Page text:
Health Policy + CHIBE Work-in-Progress Research Seminar: Mark L. Hatzenbuehler, PhD
12:00pm - 1:00pm • Hybrid: 1104 Blockley Hall or Zoom
Join us for a Work-in-Progress Research Seminar with Mark L. Hatzenbuehler, PhD, the John L. Loeb Associate Professor of the Social Sciences in the Department of Psychology at Harvard University. This event is hosted by CHIBE and the Perelman School of Medicine’s Division of Health Policy.
May 26, 2022
12:00-1:00 PM EST
Hybrid: 1104 Blockley Hall or https://upenn.zoom.us/j/95353951407
“A Contextual Approach to the Psychological Study of Stigma”
Psychological research has made significant advancements in the study of stigma. However, this work has been criticized for focusing almost exclusively on individual and interpersonal stigma processes to the exclusion of structural factors that promulgate stigma. To address this knowledge gap, researchers have expanded the stigma construct to consider how broader, macrosocial forms of stigma—what I call structural stigma—also disadvantage stigmatized individuals. In this talk, I will define the construct of structural stigma and describe how it differs from stigma at the individual and interpersonal levels. I will then review several studies from our research group that use a multi-measure, multi-method, and multi-outcome approach to document the negative biopsychosocial consequences of exposure to structural stigma. I will end the talk with a brief discussion of future directions for structural stigma research, as well as implications for preventive interventions aimed at reducing the negative health sequelae of structural stigma.
About Dr. Hatzenbuehler:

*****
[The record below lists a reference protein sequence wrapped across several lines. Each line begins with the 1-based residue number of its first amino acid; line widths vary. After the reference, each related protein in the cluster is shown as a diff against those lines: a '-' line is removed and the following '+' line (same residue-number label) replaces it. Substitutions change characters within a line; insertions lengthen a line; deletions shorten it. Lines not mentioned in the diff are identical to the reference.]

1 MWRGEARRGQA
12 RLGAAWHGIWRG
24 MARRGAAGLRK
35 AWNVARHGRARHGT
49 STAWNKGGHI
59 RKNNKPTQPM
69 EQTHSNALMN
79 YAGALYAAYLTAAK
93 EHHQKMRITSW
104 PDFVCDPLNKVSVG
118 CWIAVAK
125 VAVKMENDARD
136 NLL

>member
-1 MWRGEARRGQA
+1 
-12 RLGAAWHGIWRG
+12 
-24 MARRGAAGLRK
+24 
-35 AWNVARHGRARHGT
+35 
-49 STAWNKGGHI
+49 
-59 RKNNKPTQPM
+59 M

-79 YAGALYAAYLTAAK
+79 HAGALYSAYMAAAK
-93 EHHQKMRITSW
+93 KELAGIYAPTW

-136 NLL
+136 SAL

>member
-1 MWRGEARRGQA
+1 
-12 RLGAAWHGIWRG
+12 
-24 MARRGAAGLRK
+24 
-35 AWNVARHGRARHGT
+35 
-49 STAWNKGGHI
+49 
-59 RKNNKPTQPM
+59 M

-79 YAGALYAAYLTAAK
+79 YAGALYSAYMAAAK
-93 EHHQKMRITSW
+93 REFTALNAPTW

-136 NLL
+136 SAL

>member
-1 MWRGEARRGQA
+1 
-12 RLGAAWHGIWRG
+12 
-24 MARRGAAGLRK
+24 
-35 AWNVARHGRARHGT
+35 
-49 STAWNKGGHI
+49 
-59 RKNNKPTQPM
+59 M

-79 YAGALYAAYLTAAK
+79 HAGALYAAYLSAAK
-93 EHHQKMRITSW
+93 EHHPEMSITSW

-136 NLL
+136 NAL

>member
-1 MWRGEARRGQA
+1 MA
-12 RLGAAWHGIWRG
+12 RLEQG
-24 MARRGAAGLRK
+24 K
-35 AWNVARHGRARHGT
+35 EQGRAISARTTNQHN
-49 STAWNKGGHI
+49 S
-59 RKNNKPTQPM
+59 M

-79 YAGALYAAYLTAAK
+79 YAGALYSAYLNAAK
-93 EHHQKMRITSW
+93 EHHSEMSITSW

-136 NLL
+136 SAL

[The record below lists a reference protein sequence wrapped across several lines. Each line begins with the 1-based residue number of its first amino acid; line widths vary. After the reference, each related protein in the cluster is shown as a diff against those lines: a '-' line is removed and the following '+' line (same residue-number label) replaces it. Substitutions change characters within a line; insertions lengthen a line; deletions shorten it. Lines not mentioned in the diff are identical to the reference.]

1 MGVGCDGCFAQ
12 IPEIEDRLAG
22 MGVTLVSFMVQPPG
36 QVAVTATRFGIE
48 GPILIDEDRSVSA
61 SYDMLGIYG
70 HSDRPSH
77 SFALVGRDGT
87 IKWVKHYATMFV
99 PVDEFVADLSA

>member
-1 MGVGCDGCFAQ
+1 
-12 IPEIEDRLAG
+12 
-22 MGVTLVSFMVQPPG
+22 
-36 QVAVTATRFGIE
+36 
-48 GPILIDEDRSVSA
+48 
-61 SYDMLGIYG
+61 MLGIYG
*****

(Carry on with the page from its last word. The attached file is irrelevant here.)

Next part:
Mark L. Hatzenbuehler, PhD, is the John L. Loeb Associate Professor of the Social Sciences in the Department of Psychology at Harvard. He was previously an Associate Professor (with tenure) and Deputy Chair for Faculty Development and Research Strategy in the Department of Sociomedical Sciences at Columbia. Dr. Hatzenbuehler received his PhD in clinical psychology from Yale and completed his post-doctoral training in population health at Columbia, where he was a Robert Wood Johnson Foundation Health & Society Scholar. Dr. Hatzenbuehler’s work examines the role of stigma in shaping population health inequalities, with a particular focus on the mental health consequences of structural forms of stigma. His research has been continuously funded by the National Institutes of Health, the Centers for Disease Control and Prevention, and through the William T. Grant Foundation Scholars Program. He has received several early career and distinguished contribution awards from the Society for the Psychological Study of Social Issues, the American Psychological Association, and the Association for Psychological Science. In 2020, he was one of only 200 social scientists named to the prestigious Highly Cited Researcher List by Clarivate Analytics in recognition of his research influence, as demonstrated by the production of multiple highly-cited papers that rank in the top 1% by citations for field and year in Web of Science. Dr. Hatzenbuehler is an elected fellow of the Academy of Behavioral Medicine Research, the premier honorary organization for scientists working at the interface of behavior and medicine, and he has been appointed to serve on two consensus committees at the National Academies of Sciences, Engineering, and Medicine.